$5 trillion economy: Need bold, innovative initiatives in MSMEs funding

RBI Governor Shaktikanta Das
Reserve Bank of India Governor Shaktikanta Das with ASSOCHAM president Niranjan Hiranandani and senior vice president Vineet Agarwal in Mumbai on Friday.

RBI Governor Shaktikanta Das delivered a very interesting speech on Micro, Small and Medium Enterprises (MSMEs) on Saturday while inaugurating an ASSOCHAM Event in Mumbai. He provided statistics to establish that MSMEs are playing an important role in production, exports and employment. The estimated employment provided by MSMEs is 11 crore and almost half of the MSMEs operate in rural areas. Thus, as Governor argued that MSMEs foster employment and entrepreneurship. Therefore, in a young demographic country like India, role of MSMEs can never be overemphasised. The RBI has been playing an important role in financing MSMEs, and Governor mentioned about the recent initiatives undertaken in the last Monetary Policy announced on February 6, 2020 like extending one-time restructuring, and continuing on-lending.

The challenges that MSMEs continue to face are immense like financing requirements, input and output markets, issues related to labour laws and human resources, knowledge of accounting practices and tax laws, and cost of maintaining books of accounts. While efforts are being made by both the government and the RBI, MSMEs continue to rue about their challenges. And, to achieve the $5 trillion economy, the role of MSMEs is bound to increase in production and employment.

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It is well known that to grow, any economy would need capital and labour. Labour is abundant in our country and that has to be effectively utilized to increase production. But capital is scarce. For most MSMEs, banks and NBFCs are the main source of funding. Interestingly, despite the PM, and FM goading the bankers, credit expansion is benign and MSMEs seem finance-starved. So, something more has to be done to increase funding. The Governor, since taking over the reins of the RBI in December 2018 has brought much needed stability in the relationship between the monetary and fiscal authorities. It is very important for investment and business climate, to have a conducive and harmonious relationship between two economic pillars. Also, the Governor has taken another bold step in undertaking the review of Inflation Targeting.

Many domestic economists felt that in current times, focus on multiple indicators would be more helpful than only blinkered view on Inflation Targeting. The exclusive focus on Inflation Targeting would lead to higher real rate of interest which is detrimental to investment and growth. One the review is done, and hopefully, growth, employment and other factors will find place in the policy matrix, then interest rates can be expected to maintain a lower trajectory.

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In this context, continuing the argument, can the sectoral relaxation to MSMEs make a difference? Probably No. First, because MSMEs produce more than 6,000 items and have extensive interlinkages, forward and backward with other sectors. Second, if the overall growth is low, and investment uncertain, then MSMEs cannot flourish, as an island in turbulent ocean. Therefore, to unleash the capacity of credit expansion by commercial banks, may be an independent review of application of Basel Norms to India, and their applicability to all banks in India, or few banks with international presence. The objective has to be that banks should become comfortable in lending to industry, including MSMEs and may be to NBFCs through co-originating. And that banks should not be feeling strangulated with risk weights before any loan decision.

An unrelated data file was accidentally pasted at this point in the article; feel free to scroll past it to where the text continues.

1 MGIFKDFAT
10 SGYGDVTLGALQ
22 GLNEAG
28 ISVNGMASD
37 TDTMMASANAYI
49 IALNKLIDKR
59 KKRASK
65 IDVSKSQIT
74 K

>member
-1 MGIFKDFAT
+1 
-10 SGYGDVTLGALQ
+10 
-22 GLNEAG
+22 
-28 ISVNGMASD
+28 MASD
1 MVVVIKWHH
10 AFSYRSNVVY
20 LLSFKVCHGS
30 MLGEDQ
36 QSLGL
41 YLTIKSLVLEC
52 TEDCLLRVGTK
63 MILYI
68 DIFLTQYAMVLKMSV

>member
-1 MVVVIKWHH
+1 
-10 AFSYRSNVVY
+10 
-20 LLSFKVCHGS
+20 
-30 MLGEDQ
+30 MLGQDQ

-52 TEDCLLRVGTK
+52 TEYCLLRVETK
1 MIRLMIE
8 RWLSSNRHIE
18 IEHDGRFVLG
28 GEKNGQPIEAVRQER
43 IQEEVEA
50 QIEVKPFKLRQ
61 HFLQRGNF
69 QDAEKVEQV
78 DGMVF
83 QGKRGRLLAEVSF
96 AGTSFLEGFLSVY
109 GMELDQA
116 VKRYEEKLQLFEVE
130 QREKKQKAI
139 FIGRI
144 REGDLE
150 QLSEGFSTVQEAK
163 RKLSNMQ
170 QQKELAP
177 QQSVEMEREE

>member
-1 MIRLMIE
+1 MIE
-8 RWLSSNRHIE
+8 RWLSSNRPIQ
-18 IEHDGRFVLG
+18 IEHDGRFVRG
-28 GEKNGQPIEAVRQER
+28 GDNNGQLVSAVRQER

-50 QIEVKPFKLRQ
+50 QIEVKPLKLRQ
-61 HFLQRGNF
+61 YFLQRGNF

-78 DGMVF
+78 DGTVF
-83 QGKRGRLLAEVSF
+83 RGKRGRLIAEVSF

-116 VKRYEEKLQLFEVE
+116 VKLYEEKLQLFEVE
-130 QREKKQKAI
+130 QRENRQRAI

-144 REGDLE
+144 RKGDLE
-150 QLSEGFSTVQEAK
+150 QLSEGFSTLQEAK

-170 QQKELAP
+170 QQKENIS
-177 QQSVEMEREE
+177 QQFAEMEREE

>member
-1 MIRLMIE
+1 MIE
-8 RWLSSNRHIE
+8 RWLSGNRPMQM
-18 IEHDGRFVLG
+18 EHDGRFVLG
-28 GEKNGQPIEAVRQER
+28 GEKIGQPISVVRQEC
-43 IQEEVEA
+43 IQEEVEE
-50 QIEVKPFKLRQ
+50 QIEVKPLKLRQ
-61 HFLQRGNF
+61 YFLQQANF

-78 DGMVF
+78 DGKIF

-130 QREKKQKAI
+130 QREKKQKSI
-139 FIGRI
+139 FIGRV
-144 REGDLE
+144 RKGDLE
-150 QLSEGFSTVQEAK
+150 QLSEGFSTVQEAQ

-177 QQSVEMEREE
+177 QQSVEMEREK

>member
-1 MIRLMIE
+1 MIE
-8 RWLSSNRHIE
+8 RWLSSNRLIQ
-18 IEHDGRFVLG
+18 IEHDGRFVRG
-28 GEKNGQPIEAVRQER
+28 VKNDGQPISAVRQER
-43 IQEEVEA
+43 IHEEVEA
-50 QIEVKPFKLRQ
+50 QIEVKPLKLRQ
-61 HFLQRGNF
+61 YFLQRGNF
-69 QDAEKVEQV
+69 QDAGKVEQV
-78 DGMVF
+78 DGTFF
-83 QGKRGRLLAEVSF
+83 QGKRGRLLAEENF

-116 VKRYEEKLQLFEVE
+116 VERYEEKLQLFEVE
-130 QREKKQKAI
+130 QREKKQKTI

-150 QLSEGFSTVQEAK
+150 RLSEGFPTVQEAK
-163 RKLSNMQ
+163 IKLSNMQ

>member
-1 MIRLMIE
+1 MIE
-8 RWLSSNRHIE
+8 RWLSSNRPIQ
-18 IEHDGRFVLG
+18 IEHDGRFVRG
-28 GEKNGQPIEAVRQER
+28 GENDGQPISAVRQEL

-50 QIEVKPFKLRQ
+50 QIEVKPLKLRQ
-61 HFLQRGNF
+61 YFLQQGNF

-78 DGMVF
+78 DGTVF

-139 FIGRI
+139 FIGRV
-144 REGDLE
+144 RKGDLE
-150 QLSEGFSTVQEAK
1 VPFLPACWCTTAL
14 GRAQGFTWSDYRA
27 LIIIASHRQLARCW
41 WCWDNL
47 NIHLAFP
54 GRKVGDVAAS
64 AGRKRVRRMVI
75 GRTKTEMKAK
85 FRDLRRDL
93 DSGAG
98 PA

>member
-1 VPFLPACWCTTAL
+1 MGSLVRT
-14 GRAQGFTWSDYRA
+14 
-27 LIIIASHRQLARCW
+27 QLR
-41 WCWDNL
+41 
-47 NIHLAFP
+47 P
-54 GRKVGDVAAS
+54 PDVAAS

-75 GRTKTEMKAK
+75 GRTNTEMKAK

The need for research in the issues challenging MSMEs is really large. In my research, in Peenya, Bangalore published in ADBI, we found even lack of financial literacy about schemes being announced by commercial banks, leave aside availing loans. So, the problem is on DD side too, mainly because of lack of awareness. Therefore, RBI can consider, creating and funding institutions to train officials to extend loans to MSMEs as it did earlier in 1969 while establishing College for Agriculture Banking, Pune. Further, RBI established IGIDR, Mumbai in 1986 for Developmental Research and has 17 liberally funded RBI Chairs in esteemed universities of the country. It may be helpful if the RBI can fund and direct research for MSMEs or even establish, on the lines of IGIDR, a research institution dedicated exclusively to MSMEs in India?

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Finally, it needs to be recognized that public sector banks (PSBs) are the mainstay of banking in India, and are of last resort. Is it possible to have a new set of comparative parameters for PSBs, taking into account their costs in meeting social commitments, like financing MSMEs and factoring these while evaluating financial performance of public and private sector banks? Once the issue of negativity and stigmatic image in commercial performance of PSBs is addressed, and their role showcased appropriately, that may encourage PSBs to take more risk and lend to MSMEs/NBFCs.

To conclude, central banks are playing an important role in encouraging and sustaining growth. And the RBI, as it did in the sixties and seventies for agriculture sector can help with MSMEs now. In fact, the RBI can provide bold and innovative leadership in MSME funding that will boost growth and employment in the country – the right recipe for teeming millions.

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Dr Charan Sigh is a Delhi-based economist. He is the chief executive of EGROW Foundation, a Noida-based think tank, and former Non Executive Chairman of Punjab & Sind Bank. He has served as RBI Chair professor at the Indian Institute of Management, Bangalore.